20 JULY 1878, Page 1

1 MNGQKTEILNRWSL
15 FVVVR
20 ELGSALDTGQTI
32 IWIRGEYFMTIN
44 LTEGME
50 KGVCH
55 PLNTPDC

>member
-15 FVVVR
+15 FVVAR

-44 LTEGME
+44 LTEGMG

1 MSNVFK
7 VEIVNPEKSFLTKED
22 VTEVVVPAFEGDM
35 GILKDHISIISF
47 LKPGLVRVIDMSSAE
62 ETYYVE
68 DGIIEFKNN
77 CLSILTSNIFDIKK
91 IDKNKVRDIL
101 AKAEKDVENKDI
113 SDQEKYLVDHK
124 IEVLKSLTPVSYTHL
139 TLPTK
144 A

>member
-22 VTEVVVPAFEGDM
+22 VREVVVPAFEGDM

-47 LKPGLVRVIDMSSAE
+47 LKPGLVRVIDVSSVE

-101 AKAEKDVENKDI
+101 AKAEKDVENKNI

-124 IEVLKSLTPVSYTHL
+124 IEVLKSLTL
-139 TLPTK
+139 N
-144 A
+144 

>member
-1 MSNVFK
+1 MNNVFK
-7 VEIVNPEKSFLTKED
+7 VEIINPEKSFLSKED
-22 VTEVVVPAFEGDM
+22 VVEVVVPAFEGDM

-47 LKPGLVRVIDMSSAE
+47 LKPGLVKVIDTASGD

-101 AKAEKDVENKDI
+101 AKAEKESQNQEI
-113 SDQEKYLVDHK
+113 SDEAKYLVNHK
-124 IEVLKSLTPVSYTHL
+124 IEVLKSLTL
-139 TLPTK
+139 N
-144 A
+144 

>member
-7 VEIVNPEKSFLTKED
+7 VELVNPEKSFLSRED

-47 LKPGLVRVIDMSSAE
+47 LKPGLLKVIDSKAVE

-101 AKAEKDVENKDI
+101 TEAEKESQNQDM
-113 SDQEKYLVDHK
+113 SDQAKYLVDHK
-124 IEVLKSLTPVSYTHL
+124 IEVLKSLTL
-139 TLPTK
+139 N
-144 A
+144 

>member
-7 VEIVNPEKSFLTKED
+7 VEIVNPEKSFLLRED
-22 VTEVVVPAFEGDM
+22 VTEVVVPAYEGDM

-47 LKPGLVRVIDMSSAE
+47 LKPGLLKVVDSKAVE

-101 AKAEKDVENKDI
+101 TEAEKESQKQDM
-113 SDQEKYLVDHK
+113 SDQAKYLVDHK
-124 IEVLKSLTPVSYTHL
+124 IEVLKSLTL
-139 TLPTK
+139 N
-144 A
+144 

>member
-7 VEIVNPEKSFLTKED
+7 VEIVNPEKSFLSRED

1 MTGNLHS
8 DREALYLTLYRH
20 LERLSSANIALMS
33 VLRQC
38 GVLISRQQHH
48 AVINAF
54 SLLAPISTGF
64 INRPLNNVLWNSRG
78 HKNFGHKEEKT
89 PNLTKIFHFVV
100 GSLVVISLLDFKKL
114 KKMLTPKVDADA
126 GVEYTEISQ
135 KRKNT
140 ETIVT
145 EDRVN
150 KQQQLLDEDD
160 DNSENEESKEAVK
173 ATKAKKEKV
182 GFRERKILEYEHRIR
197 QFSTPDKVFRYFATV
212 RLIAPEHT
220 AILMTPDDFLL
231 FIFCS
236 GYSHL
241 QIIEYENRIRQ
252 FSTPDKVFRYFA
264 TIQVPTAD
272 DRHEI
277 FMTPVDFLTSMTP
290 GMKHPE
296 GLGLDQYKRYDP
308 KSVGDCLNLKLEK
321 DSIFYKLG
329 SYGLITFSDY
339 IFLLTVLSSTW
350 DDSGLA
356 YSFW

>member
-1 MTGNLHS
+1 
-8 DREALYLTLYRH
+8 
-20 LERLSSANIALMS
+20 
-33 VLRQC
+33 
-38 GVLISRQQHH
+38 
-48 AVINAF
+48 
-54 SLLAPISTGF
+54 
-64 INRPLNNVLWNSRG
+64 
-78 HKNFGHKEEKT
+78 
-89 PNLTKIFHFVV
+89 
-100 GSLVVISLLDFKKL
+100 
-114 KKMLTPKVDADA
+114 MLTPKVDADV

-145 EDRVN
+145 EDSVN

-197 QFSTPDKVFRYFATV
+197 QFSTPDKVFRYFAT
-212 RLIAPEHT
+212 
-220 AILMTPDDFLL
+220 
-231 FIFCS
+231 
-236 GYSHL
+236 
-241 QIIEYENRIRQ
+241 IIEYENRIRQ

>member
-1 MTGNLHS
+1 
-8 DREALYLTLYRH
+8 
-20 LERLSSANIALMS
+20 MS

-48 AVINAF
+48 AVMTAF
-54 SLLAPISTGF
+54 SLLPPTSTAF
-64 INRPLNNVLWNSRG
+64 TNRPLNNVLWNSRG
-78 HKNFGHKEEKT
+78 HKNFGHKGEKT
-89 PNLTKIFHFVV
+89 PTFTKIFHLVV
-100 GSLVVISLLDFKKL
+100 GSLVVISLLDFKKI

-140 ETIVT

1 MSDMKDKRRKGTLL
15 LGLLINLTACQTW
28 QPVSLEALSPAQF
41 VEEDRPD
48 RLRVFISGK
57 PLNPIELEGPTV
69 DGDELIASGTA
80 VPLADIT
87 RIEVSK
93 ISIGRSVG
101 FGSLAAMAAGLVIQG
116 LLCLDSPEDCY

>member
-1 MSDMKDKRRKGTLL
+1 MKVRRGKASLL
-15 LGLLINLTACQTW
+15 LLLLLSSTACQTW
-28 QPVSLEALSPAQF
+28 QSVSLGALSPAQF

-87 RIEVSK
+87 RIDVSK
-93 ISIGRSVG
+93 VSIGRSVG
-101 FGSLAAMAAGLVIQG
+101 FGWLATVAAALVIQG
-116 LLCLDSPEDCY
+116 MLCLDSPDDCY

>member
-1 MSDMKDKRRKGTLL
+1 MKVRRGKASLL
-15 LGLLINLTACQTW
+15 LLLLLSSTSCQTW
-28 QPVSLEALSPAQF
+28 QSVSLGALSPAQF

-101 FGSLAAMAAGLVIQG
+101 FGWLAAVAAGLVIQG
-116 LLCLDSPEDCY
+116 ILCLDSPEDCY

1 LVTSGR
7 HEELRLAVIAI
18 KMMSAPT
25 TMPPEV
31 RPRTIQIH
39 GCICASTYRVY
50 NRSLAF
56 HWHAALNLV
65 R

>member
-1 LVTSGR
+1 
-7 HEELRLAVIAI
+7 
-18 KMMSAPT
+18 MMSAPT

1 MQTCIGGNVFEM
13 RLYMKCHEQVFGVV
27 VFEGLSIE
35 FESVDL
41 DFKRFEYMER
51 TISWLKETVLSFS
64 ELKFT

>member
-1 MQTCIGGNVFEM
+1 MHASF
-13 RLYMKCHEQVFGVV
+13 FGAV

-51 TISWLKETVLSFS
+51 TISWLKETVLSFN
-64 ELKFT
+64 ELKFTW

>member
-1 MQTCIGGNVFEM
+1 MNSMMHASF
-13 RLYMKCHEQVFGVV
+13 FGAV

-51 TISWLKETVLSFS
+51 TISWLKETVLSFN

THE Congress ended on Saturday, the 13th, when all the Plenipotentiaries signed the Treaty, hereafter to be known as the Treaty of Berlin. When the seals had been affixed, Count Andrassy, whose master has acquired two provinces without pay- ing for them, rose and proposed a vote of thanks to Prince Bismarck, " the eminent statesman who has directed our labours," —a vote which was unanimously passed, even the Turks agreeing, though probably, as Carlyle puts it, "with thoughts in them." It tasks courtesy to be thankful to a dentist who has drawn nine teeth. The Crown Prince at six o'clock gave a grand entertainment to the Plenipotentiaries, and made a speech, trusting that the Treaty would be " a new pledge of peace and public weal ;" and then the Diplomatists dispersed, Count Andrassy arriving in Vienna the same evening. The Con- gress included the largest number of diplomatists who have ever signed a Treaty, and the Treaty is said to be the longest ever written. The business lasted just one month, and may, on the whole, be said to have been well performed, although the total result, as the Greeks have not been satisfied, can be only a truce.